Conclusion: Credit trends continue to strengthen as employment, loan demand, and credit availability all continue to improve, household financial obligation ratio’s remain troughed, and household net worth makes new nominal highs. Employment, credit and confidence are key macro factor ingredients for perpetuating a positive, self-reinforcing economic upswing, and trends across all three metrics remain positive.
According to the latest Fed data, total U.S credit market debt totals ~$57T dollars. The total Monetary Base (currency + reserves) meanwhile sits at ~$3.2T. So, at present, there is ~17.8X more obligations to pay dollars than there are actual dollars - Fancy that, Credit Matters.
Generally, credit is pro-cyclical with banks loosening standards and extending credit in response to rising demand and improved credit risk. The reason for the pro-cyclicality is rather straightforward - Household capacity for credit increases as incomes rise alongside positive employment growth and as net wealth rises alongside the rise in real and financial assets that typically accompanies an expansionary economic phase.
Thus, cash flows to service debt and the collateral values backing the debt both support incremental capacity for credit and serve to drive an upswing in the credit cycle, which can serve to jumpstart and/or amplify the economic cycle.
The Fed’s release of its 3Q13 Senior Loan Officer Survey this morning reflects further strengthening in both Loan Demand and Credit Availability. A review of the 3Q13 Loan Officer Survey data below along with a quick tour of household debt and balance sheet trends.
3Q13 Senior Loan Officer Survey: Rising Demand, Loan Spreads & Credit Standard Easing Steady
- Stronger Demand for Prime, Nontraditional, and Subprime Residential real estate loans
- Stronger Demand for Auto and Consumer loans excluding Credit Cards and Autos.
- Stronger Demand for Commercial Real Estate loans
- Stronger Demand for C&I loans from both large & Small Firms. Notably, the net percentage of bank reporting stronger demand for C&I loans from small firms went jumped from 7.7% in 2Q13 to 24.3% in 3Q13.
- Lower Standards on Auto loans
- The net percentage of banks reporting easing credit standards remained positive but cooled (modestly) sequentially across C&I, Commercial Real Estate Loans, and Credit Card Loans.
CREDIT FLOW: The idea of the Credit Impulse, popularized by Biggs, Meyer & Pick (2010), centers on the idea that it’s the flow, not the stock, of credit that matters relative to economic growth. The implication is that if the change in net new credit is positive, credit can still support demand even if the nominal stock of total debt is still declining, and vice versa.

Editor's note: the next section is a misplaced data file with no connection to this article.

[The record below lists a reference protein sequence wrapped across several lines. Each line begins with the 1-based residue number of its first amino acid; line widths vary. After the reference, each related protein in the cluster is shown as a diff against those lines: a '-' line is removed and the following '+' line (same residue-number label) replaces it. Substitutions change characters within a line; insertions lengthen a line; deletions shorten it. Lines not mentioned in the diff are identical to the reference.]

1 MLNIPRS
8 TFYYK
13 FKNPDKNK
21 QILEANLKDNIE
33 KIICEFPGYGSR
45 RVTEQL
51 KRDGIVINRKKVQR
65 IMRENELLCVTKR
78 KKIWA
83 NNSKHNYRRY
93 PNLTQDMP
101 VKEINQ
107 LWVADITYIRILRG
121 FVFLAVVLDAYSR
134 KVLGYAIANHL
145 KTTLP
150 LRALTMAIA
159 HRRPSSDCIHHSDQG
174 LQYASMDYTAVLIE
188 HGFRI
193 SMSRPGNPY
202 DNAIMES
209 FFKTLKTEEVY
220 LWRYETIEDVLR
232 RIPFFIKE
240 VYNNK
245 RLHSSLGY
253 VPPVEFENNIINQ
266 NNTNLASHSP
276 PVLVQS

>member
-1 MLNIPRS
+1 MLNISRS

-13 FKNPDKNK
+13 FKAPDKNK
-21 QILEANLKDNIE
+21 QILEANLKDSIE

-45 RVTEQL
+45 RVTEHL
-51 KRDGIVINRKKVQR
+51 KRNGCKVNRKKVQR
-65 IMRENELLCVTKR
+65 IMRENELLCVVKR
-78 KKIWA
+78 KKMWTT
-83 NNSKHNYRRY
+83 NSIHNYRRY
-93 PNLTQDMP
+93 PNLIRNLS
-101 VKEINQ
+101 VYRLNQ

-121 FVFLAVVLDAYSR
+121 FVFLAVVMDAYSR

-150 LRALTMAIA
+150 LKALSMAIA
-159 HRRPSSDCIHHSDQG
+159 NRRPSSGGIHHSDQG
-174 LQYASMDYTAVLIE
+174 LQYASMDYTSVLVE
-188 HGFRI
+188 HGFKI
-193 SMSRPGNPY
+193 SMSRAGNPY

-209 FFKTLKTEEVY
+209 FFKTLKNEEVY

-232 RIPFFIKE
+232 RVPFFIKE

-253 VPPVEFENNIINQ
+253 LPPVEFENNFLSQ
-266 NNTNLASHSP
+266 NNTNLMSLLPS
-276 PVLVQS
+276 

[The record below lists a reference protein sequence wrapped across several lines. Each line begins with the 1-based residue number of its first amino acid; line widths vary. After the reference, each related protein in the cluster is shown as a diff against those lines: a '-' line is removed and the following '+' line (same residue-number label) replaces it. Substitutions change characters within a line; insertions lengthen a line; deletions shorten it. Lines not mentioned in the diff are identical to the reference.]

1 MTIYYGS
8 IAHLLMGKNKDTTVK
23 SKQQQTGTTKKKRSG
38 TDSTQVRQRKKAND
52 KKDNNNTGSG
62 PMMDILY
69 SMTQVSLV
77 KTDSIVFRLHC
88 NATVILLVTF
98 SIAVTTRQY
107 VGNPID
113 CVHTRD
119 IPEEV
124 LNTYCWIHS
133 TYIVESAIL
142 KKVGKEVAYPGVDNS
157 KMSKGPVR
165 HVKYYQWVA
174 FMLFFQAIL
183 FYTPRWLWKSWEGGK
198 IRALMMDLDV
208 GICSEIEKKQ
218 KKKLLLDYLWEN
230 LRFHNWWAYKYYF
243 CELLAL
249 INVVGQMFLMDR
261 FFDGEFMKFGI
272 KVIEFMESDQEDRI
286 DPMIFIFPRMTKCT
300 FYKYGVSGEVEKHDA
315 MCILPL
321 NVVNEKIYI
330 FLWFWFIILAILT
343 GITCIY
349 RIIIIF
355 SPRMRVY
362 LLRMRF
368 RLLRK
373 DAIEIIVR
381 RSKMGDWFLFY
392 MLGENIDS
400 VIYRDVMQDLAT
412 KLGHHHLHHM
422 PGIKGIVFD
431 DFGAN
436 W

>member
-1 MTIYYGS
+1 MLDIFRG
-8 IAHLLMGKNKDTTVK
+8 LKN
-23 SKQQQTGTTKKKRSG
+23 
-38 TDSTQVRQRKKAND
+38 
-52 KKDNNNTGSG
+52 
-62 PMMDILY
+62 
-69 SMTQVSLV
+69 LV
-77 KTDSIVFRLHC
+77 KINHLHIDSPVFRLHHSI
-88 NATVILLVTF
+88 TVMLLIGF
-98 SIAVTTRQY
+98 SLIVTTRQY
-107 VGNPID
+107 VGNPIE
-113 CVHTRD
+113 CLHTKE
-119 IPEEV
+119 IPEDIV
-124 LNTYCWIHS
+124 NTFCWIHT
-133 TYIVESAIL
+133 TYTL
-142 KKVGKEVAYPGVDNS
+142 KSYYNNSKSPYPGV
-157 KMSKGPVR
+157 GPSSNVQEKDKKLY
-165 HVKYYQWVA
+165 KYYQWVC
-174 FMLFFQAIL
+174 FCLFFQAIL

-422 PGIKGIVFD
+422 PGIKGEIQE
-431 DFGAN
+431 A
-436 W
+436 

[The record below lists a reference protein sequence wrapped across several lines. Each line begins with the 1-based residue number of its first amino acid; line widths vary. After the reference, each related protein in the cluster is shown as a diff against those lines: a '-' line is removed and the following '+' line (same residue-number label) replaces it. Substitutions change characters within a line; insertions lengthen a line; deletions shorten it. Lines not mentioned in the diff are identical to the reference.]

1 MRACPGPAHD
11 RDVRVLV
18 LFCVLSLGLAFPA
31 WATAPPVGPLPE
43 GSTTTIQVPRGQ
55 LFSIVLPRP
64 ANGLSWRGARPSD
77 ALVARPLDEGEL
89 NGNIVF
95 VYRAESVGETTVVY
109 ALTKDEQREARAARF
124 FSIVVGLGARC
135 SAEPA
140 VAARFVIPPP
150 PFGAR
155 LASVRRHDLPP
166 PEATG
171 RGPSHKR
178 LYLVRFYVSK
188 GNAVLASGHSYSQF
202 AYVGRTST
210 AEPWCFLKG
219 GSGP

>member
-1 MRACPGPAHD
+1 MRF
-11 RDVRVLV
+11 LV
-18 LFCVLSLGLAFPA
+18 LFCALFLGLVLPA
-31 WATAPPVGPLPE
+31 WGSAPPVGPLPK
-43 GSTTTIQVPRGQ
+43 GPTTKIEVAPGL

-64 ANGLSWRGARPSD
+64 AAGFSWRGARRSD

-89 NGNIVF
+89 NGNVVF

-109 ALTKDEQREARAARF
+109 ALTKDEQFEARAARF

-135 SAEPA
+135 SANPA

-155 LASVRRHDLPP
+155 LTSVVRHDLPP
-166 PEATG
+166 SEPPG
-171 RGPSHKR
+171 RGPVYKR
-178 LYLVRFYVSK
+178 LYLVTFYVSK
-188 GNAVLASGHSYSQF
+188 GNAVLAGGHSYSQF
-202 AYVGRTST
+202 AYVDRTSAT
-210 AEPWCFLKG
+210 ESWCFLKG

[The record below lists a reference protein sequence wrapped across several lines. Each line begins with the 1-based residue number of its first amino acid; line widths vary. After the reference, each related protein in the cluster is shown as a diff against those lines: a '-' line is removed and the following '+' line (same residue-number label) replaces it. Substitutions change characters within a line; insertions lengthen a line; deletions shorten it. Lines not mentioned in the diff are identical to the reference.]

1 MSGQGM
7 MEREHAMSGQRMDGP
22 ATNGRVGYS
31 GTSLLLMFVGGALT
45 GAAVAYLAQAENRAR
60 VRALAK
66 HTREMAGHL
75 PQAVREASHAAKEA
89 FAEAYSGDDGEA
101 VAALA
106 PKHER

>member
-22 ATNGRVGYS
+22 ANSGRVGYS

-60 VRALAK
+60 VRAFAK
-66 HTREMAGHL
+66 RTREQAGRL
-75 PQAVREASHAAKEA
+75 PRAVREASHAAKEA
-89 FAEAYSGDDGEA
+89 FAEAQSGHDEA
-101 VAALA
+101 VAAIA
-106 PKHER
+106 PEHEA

The first chart below illustrates the Credit Impulse (Household and Non-Financial Corporate Debt, Flow of Funds data) vs. the Y/Y change in consumer and business demand (represented by the y/y change for the Consumption and Investment components of GDP) along with the Y/Y change in total household and Non-financial corporate debt. As can be seen, the trend in private sector demand growth tracks the credit impulse closely and leads the positive inflection in y/y debt growth.
The second chart shows the Credit impulse vs. the ‘Banks Willingness to Lend’ measure from the Senior Loan Officer Survey. Again, the Trend relationship is strong and with Willingness to Lend accelerating in 3Q13 the read through for credit catalyzed private consumption remains favorable
We’ll get the updated Flow of Funds data from the Fed on Sept 25th.
Household Debt-to-GDP & Debt Service: Household Debt/GDP continues to fall as nominal debt declines alongside ongoing, albeit modest, GDP growth. At 77.4%, we’re currently 16.9% off peak 2009 Debt/GDP levels and have nearly retraced back to (1) trend. Financial obligation ratio’s remain just north of trough levels due to the combination of organic deleveraging, low interest rates, and nominal earnings growth.
Debt Growth vs. Income Growth: Debt growth in excess of income growth is (obviously) unsustainable with a long-term credit cycle ultimately ending with a 2008 style deleveraging. In the wake of the financial crisis and through to the present, income growth has run at a positive spread to debt growth.
Debt growth has already inflected and given positive mortgage, auto, and consumer loan trends YTD is likely to turn positive when 2Q13 is officially reported. The closing of the delta between income and debt growth represent the upside to credit driven consumption.
Household Net Wealth: Household net wealth is +5.2% above the prior 2007 peak on a nominal basis, -4.2% on a inflation adjusted basis, and -7.6% when adjusted for both inflation and the number of households. Reported net wealth should continue to recover/advance alongside strong, ongoing home price growth and higher equity market highs. Asset/Collateral inflation and a strengthening in the household balance sheet will support capacity for incremental credit and should serve to drive some measure of wealth effect spending.
Christian B. Drake